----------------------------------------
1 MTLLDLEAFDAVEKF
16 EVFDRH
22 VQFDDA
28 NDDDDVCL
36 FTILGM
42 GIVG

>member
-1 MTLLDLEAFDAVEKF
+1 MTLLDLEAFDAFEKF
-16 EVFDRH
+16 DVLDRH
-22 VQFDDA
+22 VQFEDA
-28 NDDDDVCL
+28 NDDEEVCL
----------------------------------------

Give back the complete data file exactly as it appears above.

1 MTLLDLEAFDAVEKF
16 EVFDRH
22 VQFDDA
28 NDDDDVCL
36 FTILGM
42 GIVG

>member
-1 MTLLDLEAFDAVEKF
+1 MTLLDLEAFDAFEKF
-16 EVFDRH
+16 DVLDRH
-22 VQFDDA
+22 VQFEDA
-28 NDDDDVCL
+28 NDDEEVCL